I have my timer set to 12 hours on, 12 hours off, but I recently read that it should be 16 hours on, 8 hours off.
Which would be better for the seedlings?
The more light, the more growth. If you started seeds outdoors in northern Alaska's growing season you would have over 23 hours of light.
There is an idea out there that plants require a dark period, but this really isn't true at all over the short term (such as seed starting).
So, it's up to you. If you get the itch and start things early keep the lights at 12 hours for a more modest growth rate. If you forget and start late, crank the timer up to 24 hours on 0 off to play catch up.
I generally go with 18 hours myself and adjust based upon growth rate.
Thanks. I think I'm going to extend my planting date for some vegetables a couple of weeks, since the weather has been really unstable lately, alternating between daytime temps of 70-50 and 40-23 at nights. The last frost date is supposed to be around March 27 but I'm afraid it will continue longer than that. So I guess I'll leave them on 12-12 for now and see what happens in the next couple of weeks.
Without enough light, the seedlings will get leggy. I'd go 16 at least. They won't grow like mad anyway under fluorescent lights, which put out light closer in intensity to light shade than to sunlight.
The notion that plants need darkness is a myth. There is a cycle in photosynthesis referred to as the "dark cycle," but that occurs during the light too. It's just called this because it also happens when there is no like, unlike the "light cycle." More light results in more growth, so leaving your lights on for longer will result in more growth. It's extremely easy to test this for yourself, try and you'll see.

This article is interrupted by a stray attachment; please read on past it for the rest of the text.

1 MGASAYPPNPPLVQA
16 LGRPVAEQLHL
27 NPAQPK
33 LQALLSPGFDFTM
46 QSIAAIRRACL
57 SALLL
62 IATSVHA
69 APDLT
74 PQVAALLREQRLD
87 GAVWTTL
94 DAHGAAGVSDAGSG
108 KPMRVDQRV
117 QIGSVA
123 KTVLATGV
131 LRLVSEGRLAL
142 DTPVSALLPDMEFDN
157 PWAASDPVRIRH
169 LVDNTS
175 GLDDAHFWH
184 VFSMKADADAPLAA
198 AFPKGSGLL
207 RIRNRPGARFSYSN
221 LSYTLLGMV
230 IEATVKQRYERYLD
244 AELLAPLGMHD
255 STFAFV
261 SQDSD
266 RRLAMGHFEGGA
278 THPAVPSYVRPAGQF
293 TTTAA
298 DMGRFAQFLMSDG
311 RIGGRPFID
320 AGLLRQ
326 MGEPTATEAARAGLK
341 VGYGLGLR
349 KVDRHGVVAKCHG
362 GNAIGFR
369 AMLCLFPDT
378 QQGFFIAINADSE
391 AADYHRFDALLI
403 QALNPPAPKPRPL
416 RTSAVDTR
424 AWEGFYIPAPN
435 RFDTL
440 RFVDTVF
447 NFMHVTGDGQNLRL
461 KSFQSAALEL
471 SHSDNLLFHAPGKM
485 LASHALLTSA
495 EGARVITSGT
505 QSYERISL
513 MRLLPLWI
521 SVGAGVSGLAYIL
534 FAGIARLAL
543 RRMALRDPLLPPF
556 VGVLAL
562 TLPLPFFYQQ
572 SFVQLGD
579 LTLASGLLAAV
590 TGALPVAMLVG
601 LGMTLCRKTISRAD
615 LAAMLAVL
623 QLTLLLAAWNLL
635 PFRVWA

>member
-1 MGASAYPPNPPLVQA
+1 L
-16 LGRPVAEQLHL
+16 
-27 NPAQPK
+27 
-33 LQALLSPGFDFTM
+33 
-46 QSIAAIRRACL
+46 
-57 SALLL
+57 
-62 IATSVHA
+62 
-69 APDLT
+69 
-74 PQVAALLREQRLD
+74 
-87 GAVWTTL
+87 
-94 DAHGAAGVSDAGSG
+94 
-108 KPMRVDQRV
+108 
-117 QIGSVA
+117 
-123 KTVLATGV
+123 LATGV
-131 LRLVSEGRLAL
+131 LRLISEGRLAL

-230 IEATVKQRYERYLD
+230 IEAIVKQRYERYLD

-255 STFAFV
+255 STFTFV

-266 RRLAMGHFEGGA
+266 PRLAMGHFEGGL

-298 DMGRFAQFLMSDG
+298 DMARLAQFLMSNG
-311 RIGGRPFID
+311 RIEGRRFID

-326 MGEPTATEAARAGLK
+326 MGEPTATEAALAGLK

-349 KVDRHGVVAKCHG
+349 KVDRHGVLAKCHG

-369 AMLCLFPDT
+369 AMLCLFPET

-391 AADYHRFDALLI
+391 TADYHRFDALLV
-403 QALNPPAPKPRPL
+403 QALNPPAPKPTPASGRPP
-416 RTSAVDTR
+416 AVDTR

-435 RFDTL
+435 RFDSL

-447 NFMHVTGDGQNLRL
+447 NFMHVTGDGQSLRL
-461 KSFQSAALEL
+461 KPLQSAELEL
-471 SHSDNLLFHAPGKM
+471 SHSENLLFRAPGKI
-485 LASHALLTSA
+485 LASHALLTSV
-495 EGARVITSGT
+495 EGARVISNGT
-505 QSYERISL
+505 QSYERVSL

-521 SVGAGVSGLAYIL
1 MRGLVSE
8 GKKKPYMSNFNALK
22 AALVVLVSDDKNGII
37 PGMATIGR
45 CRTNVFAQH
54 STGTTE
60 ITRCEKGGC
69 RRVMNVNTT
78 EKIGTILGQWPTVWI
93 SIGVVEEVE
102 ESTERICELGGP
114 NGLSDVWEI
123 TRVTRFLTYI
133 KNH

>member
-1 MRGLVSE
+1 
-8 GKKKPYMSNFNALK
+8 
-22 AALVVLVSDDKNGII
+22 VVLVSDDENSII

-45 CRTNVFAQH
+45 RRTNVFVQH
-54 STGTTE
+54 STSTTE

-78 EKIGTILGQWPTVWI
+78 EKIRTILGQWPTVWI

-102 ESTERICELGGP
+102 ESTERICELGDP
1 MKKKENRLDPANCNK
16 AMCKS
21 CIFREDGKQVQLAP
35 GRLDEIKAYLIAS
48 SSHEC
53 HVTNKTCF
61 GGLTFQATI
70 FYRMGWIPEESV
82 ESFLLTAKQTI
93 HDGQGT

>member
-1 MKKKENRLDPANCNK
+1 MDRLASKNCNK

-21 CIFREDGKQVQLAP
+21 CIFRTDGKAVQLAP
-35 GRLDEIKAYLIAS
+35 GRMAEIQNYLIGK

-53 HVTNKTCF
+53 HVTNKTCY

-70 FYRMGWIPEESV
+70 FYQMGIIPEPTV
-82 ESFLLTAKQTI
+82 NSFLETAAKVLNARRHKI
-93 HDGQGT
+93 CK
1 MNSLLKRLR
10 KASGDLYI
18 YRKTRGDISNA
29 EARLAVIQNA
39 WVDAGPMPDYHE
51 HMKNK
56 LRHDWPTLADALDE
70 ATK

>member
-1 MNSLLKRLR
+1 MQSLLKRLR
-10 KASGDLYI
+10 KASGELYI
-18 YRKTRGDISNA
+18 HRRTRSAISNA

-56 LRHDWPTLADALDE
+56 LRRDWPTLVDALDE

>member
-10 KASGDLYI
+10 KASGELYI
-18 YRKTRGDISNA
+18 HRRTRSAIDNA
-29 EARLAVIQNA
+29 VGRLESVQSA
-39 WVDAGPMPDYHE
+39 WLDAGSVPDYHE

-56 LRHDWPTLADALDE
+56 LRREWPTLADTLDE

It's a slam dunk science fair project used by kids all over the world.
I vote for 18 hours.
Ive tried everything from 24 on, down to 16 on. I have had the best luck with 20 on, 4 off. If you are using floros, and that is all I reccomend you do to root and begin veg grow with, keep them as close as you can to the tops of the plants, this will keep the stretch down. Hav efun! TiMo
i have plants coming up from seeds at this time and i think 16 hours light and 8 hours rest is the best way to go keep the lights if flourescent about 2 to 3 inches about your tops
Along with enough light proper temperature and moisture are two more requirements for healthy growth.In my experience for 8 to 12 hours of light is good enough till you start the process of hardening the small plants before transferring them in the garden soil.Now from here on till the plants produce flowers and fruits it is very important that plants receive sun light for specified time depending upon variety of the plant like minimum of 8hrs. or 12 hrs. and so on so forth.
I think the only reason to turn the lights off is to save electricity. Some might do as well on 18-20 hours of light as they will with 24 but I doubt if a few hours make any difference except for a few pennies saved.
These turn off the lights stories probably originated with professionals where costs really were significant. Then some writer incorporated them in a column not knowing why. Then the column got quoted on the net and now we all read about turning off the lights.
I do 16 on 8 off because that's the way Mother Nature does it when they are growing in the garden. ;) Worked well for me for years.
My 2 c's...
"More light results in more growth, so leaving your lights on for longer will result in more growth."
This is true; but given that, there are things to consider. Beyond the electricity usage (which is a significant consideration) there is the issue of plant size. As the seedlings grow larger, they may require potting up to larger containers - and take up more space under the lights. Unless you plan for this, you could literally run out of space, and have larger (but weaker) plants.